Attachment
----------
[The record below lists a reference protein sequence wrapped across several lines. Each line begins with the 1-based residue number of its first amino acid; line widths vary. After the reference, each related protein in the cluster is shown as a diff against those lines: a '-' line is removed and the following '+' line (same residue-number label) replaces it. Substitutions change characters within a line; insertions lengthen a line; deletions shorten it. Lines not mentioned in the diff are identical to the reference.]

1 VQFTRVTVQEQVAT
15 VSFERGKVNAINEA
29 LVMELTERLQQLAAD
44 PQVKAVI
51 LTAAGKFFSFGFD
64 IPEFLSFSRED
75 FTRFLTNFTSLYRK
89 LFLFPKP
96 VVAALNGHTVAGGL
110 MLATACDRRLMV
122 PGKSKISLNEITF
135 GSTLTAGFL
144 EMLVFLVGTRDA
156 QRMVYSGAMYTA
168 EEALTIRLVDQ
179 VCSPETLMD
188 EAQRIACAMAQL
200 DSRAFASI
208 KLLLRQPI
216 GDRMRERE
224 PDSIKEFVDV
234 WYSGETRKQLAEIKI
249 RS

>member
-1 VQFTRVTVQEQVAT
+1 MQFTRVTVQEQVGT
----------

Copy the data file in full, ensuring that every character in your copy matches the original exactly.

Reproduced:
[The record below lists a reference protein sequence wrapped across several lines. Each line begins with the 1-based residue number of its first amino acid; line widths vary. After the reference, each related protein in the cluster is shown as a diff against those lines: a '-' line is removed and the following '+' line (same residue-number label) replaces it. Substitutions change characters within a line; insertions lengthen a line; deletions shorten it. Lines not mentioned in the diff are identical to the reference.]

1 VQFTRVTVQEQVAT
15 VSFERGKVNAINEA
29 LVMELTERLQQLAAD
44 PQVKAVI
51 LTAAGKFFSFGFD
64 IPEFLSFSRED
75 FTRFLTNFTSLYRK
89 LFLFPKP
96 VVAALNGHTVAGGL
110 MLATACDRRLMV
122 PGKSKISLNEITF
135 GSTLTAGFL
144 EMLVFLVGTRDA
156 QRMVYSGAMYTA
168 EEALTIRLVDQ
179 VCSPETLMD
188 EAQRIACAMAQL
200 DSRAFASI
208 KLLLRQPI
216 GDRMRERE
224 PDSIKEFVDV
234 WYSGETRKQLAEIKI
249 RS

>member
-1 VQFTRVTVQEQVAT
+1 MQFTRVTVQEQVGT